Manifestos from haulage industry pressure groups


DF12 TZU 01 MANManifestos from haulage industry pressure groups

There is nothing like a snap, emergency budget from the Chancellor of the Exchequer to focus minds and encourage the sharpening of pencils by lobbyists.

From the moment George Osborne announced his intention of delivering just such a budget on the 8th of July 2015, pressure on the government from the leading representatives of the road haulage industry intensified – in the event, with somewhat mixed results.

Probably the two leading pressure groups for the industry are the Road Haulage Association (RHA) and the Freight Transport Association (FTA), so it might be helpful to review the main features of the platforms each adopted and then to consider the Chancellor’s budget response.

Road Haulage Association

The principal elements of the RHA’s manifesto for pressuring government may be found in a press release of the 23rd of June 2015 and refer to:

  • lobbying for government expenditure of some £150m to fund the recruitment and training by employers of new HGV drivers to alleviate the current chronic shortage – this the RHA gives as its principal objective;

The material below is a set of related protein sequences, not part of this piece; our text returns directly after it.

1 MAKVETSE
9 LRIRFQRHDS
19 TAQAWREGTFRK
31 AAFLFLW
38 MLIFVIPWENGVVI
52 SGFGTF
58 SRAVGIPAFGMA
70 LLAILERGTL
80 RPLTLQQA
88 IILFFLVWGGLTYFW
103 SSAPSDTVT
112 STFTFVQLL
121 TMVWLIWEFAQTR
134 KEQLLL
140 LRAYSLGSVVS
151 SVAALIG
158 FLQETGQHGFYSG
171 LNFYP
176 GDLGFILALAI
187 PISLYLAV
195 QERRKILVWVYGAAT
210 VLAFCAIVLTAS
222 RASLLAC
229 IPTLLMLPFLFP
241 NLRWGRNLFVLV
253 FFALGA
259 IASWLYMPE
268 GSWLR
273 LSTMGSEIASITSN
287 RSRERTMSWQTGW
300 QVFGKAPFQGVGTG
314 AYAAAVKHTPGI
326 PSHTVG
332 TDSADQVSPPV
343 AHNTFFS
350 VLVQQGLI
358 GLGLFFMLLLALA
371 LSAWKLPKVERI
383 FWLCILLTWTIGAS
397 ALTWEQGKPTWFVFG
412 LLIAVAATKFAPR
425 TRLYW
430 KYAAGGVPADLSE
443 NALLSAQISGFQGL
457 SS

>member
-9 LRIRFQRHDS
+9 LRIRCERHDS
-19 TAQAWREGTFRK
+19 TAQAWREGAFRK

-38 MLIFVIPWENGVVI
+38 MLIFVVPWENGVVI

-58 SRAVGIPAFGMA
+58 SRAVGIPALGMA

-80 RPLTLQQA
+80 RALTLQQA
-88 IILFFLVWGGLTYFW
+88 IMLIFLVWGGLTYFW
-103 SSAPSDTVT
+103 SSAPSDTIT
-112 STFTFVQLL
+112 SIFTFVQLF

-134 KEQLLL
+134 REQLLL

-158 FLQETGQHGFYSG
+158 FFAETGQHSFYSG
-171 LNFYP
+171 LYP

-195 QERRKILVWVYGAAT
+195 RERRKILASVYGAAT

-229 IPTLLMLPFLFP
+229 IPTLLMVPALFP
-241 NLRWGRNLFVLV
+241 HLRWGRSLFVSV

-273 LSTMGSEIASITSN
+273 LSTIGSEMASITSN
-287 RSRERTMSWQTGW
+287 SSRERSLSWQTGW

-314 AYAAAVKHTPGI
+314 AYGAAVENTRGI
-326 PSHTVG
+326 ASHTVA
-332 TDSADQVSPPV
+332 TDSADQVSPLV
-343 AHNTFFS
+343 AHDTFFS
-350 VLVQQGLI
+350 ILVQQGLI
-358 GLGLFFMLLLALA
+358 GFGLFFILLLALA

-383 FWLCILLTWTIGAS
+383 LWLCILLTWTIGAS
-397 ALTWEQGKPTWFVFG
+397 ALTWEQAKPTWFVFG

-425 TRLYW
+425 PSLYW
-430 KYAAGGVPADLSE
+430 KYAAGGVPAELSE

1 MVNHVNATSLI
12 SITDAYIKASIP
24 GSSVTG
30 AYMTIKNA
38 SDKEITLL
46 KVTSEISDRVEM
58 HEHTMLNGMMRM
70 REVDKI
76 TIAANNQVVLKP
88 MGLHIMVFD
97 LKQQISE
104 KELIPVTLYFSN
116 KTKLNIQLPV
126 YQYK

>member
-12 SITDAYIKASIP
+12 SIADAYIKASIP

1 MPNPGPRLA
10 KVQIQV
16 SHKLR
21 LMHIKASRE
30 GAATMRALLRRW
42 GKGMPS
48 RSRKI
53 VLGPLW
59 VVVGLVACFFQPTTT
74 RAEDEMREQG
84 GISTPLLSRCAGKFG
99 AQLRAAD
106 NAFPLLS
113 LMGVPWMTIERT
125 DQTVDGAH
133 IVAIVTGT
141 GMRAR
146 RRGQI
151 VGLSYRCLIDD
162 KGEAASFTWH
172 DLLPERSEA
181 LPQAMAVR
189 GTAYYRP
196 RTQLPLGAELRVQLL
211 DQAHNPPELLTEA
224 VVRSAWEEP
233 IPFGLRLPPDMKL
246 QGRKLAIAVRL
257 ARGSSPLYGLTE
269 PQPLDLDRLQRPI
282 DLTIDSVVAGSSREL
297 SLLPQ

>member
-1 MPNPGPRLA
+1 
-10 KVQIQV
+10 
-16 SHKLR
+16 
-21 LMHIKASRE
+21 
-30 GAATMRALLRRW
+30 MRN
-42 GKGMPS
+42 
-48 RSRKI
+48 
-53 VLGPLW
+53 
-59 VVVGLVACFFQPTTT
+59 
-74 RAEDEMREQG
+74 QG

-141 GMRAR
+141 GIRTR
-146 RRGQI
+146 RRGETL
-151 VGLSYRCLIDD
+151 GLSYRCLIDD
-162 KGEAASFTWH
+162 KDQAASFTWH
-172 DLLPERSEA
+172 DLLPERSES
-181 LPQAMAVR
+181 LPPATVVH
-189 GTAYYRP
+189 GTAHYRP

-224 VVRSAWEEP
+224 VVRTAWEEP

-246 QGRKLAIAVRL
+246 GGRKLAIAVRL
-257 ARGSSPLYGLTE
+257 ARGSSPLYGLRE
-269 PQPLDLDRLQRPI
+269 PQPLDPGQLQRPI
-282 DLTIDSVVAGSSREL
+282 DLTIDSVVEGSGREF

• a reduction in the rate of fuel tax;
  • further investment by government in the road and motorway infrastructure;
  • reduction in the rate of vehicle excise duty (VED) or road tax for HGVs;
  • capital allowances for road haulage operators; and
  • promotion of the RHA’s position on the use of alternative fuels.

Freight Transport Association

The Freight Transport Association renewed its statement of current objective in press releases on the 7th of July – the very eve of the budget on the 8th:

  • headlining the FTA’s manifesto is a reduction in or freezing of the rate of fuel tax;
  • the Association argues that although fuel prices have been steadily dropping, with a fall of 43% on the world oil markets, the price of fuel at the pumps in Britain have fallen by only 13% – the potential for maximising the positive boost to economic recovery of falling oil prices therefore risks being missed;
  • although it is probably of no immediate relevance to the budget itself, the FTA has also been one of the most vociferous lobbyists for the crisis at the port of Calais to be resolved through some form of government action;
  • the FTA describes the current situation as “deplorable”.

The response

As may have been expected, the Chancellor addressed only one of the issues recently raised by the RHA and FTA – not by cutting, but by maintaining the current freeze on fuel tax for a further year.

Responding on the day of the budget itself, the FTA said that the freeze showed common sense had prevailed, but was able to say little more to hide its disappointment that no reduction was announced.

Nevertheless, the FTA has already pledged to continue its fight for a reduction in fuel duty, calling for it to be cut by 3 pence a litre, as a boost to further economic recovery.

The conclusion to be drawn is that whilst lobbying by the industry’s leading proponents may have had some limited effect, by no means all the desired outcomes have yet been achieved. Continued lobbying is to be expected.